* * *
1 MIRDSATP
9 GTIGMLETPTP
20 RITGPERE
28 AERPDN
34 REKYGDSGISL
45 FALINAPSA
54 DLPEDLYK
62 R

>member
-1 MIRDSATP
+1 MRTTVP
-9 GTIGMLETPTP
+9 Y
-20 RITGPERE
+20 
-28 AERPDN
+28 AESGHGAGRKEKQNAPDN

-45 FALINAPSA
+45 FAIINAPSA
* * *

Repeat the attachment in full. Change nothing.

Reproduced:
1 MIRDSATP
9 GTIGMLETPTP
20 RITGPERE
28 AERPDN
34 REKYGDSGISL
45 FALINAPSA
54 DLPEDLYK
62 R

>member
-1 MIRDSATP
+1 MRTTVP
-9 GTIGMLETPTP
+9 Y
-20 RITGPERE
+20 
-28 AERPDN
+28 AESGHGAGRKEKQNAPDN

-45 FALINAPSA
+45 FAIINAPSA